Guarding Against Prejudice
One of the greatest challenges the church faces is prejudice. We think that because we are Christians, saved by the blood of Christ that we no longer suffer from prejudging people. The truth is, whether we grew up in the church or not, our society teaches us to be prejudice. However, this is not what God desires! Henri Nouwen has an interesting reflection on guarding ourselves against prejudice.
“One of the hardest spiritual tasks is to live without prejudices. Sometimes we aren’t even aware how deeply rooted our prejudices are. We may think that we relate to people who are different from us in colour, religion, sexual orientation, or lifestyle as equals, but in concrete circumstances our spontaneous thoughts, uncensored words, and knee-jerk reactions often reveal that our prejudices are still there.
“Strangers, people different than we are, stir up fear, discomfort, suspicion, and hostility. They make us lose our sense of security just by being ‘other.’ Only when we fully claim that God loves us in an unconditional way and look at ‘those other persons’ as equally loved can we begin to discover that the great variety in being human is an expression of the immense richness of God’s heart. Then the need to prejudge people can gradually disappear.”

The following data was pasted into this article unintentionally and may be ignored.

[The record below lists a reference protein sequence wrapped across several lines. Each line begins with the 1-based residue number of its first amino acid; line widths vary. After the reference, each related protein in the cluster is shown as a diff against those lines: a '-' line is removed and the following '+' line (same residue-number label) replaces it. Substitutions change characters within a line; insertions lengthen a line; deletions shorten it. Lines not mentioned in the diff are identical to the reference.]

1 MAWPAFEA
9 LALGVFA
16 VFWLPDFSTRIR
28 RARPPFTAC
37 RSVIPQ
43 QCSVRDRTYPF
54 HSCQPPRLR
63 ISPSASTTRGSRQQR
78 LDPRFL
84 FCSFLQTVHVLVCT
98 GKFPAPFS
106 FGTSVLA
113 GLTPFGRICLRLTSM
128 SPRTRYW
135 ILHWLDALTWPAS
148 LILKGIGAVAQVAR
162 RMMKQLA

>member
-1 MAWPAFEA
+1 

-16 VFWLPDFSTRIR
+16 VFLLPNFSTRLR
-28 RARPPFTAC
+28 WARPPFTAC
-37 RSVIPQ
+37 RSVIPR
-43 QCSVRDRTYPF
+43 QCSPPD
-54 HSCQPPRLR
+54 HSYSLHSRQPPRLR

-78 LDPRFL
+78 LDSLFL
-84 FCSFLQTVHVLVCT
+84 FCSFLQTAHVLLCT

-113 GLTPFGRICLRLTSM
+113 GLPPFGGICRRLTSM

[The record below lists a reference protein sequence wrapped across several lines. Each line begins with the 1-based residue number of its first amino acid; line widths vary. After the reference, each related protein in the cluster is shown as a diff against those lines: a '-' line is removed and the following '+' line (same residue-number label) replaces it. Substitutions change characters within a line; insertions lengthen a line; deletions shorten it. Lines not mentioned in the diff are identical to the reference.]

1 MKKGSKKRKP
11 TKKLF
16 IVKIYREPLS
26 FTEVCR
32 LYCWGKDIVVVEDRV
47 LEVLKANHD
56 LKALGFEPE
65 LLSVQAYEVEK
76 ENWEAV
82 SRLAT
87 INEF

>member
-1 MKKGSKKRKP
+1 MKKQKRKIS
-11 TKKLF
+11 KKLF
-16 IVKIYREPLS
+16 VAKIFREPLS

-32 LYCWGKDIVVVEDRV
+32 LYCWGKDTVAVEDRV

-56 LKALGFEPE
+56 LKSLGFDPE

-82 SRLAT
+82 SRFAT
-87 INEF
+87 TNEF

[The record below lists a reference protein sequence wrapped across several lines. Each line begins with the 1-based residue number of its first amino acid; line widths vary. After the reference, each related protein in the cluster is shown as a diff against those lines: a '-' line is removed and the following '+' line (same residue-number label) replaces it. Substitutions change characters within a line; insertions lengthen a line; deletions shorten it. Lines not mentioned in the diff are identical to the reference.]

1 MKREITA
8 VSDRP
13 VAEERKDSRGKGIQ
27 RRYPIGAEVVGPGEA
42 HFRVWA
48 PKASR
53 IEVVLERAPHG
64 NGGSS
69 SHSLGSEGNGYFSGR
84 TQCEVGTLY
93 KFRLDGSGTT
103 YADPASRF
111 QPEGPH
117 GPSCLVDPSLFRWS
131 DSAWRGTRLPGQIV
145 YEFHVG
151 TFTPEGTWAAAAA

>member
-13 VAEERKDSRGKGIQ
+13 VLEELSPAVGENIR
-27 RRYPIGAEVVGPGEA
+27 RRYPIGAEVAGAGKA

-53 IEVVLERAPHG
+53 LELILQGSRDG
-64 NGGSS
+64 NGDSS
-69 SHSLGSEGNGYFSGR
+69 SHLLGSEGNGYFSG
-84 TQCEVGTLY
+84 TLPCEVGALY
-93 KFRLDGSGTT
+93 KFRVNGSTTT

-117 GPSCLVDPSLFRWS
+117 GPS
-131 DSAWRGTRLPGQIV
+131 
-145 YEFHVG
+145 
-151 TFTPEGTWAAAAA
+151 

God wants us to be free of prejudice because it keeps us from seeing people as God sees them. Let us make a concerted effort to avoid prejudging others and ask the Holy Spirit to constantly remind us of Christ’s love for all of humanity, despite their differences.
Here is another reflection from Henri Nouwen: “We spend an enormous amount of energy making up our minds about other people. Not a day goes by without somebody doing or saying something that evokes in us the need to form an opinion about him or her. We hear a lot, see a lot, and know a lot. The feeling that we have to sort it all out in our minds and make judgments about it can be quite oppressive.
“The desert fathers said that judging others is a heavy burden, while being judged by others is a light one. Once we can let go of our need to judge others, we will experience an immense inner freedom. Once we are free from judging, we will be also free for mercy. Let’s remember Jesus’ words: ‘Do not judge, and you will not be judged’ (Matthew 7:1).”